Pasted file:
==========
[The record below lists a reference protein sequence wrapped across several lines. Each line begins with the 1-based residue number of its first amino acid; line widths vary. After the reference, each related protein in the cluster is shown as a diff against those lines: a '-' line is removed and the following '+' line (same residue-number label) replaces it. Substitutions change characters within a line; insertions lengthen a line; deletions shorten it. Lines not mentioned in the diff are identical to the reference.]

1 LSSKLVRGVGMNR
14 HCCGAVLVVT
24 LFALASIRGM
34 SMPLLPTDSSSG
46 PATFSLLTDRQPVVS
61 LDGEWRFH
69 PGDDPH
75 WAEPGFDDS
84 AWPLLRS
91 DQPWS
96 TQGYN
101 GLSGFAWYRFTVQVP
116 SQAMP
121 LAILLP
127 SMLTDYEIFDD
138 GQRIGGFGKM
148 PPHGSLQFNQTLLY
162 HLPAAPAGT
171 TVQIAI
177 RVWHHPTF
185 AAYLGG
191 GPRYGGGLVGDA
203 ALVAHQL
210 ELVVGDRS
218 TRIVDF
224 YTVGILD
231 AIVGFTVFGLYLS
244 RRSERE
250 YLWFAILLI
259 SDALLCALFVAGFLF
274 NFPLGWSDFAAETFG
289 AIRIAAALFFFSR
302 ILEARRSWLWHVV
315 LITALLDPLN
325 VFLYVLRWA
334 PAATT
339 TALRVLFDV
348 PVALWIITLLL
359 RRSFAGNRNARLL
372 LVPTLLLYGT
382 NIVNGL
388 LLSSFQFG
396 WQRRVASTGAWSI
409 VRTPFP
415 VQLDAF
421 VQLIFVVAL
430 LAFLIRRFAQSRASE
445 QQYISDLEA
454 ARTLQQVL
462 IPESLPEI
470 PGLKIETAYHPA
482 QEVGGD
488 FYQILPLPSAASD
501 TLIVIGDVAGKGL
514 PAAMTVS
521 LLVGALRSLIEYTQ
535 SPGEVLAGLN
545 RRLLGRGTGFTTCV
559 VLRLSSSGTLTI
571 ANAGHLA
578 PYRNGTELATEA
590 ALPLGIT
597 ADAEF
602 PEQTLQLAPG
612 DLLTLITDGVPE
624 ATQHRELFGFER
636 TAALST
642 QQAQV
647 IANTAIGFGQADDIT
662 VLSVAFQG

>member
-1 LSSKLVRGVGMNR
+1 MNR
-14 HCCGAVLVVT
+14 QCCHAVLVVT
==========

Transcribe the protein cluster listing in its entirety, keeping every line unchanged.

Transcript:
[The record below lists a reference protein sequence wrapped across several lines. Each line begins with the 1-based residue number of its first amino acid; line widths vary. After the reference, each related protein in the cluster is shown as a diff against those lines: a '-' line is removed and the following '+' line (same residue-number label) replaces it. Substitutions change characters within a line; insertions lengthen a line; deletions shorten it. Lines not mentioned in the diff are identical to the reference.]

1 LSSKLVRGVGMNR
14 HCCGAVLVVT
24 LFALASIRGM
34 SMPLLPTDSSSG
46 PATFSLLTDRQPVVS
61 LDGEWRFH
69 PGDDPH
75 WAEPGFDDS
84 AWPLLRS
91 DQPWS
96 TQGYN
101 GLSGFAWYRFTVQVP
116 SQAMP
121 LAILLP
127 SMLTDYEIFDD
138 GQRIGGFGKM
148 PPHGSLQFNQTLLY
162 HLPAAPAGT
171 TVQIAI
177 RVWHHPTF
185 AAYLGG
191 GPRYGGGLVGDA
203 ALVAHQL
210 ELVVGDRS
218 TRIVDF
224 YTVGILD
231 AIVGFTVFGLYLS
244 RRSERE
250 YLWFAILLI
259 SDALLCALFVAGFLF
274 NFPLGWSDFAAETFG
289 AIRIAAALFFFSR
302 ILEARRSWLWHVV
315 LITALLDPLN
325 VFLYVLRWA
334 PAATT
339 TALRVLFDV
348 PVALWIITLLL
359 RRSFAGNRNARLL
372 LVPTLLLYGT
382 NIVNGL
388 LLSSFQFG
396 WQRRVASTGAWSI
409 VRTPFP
415 VQLDAF
421 VQLIFVVAL
430 LAFLIRRFAQSRASE
445 QQYISDLEA
454 ARTLQQVL
462 IPESLPEI
470 PGLKIETAYHPA
482 QEVGGD
488 FYQILPLPSAASD
501 TLIVIGDVAGKGL
514 PAAMTVS
521 LLVGALRSLIEYTQ
535 SPGEVLAGLN
545 RRLLGRGTGFTTCV
559 VLRLSSSGTLTI
571 ANAGHLA
578 PYRNGTELATEA
590 ALPLGIT
597 ADAEF
602 PEQTLQLAPG
612 DLLTLITDGVPE
624 ATQHRELFGFER
636 TAALST
642 QQAQV
647 IANTAIGFGQADDIT
662 VLSVAFQG

>member
-1 LSSKLVRGVGMNR
+1 MNR
-14 HCCGAVLVVT
+14 QCCHAVLVVT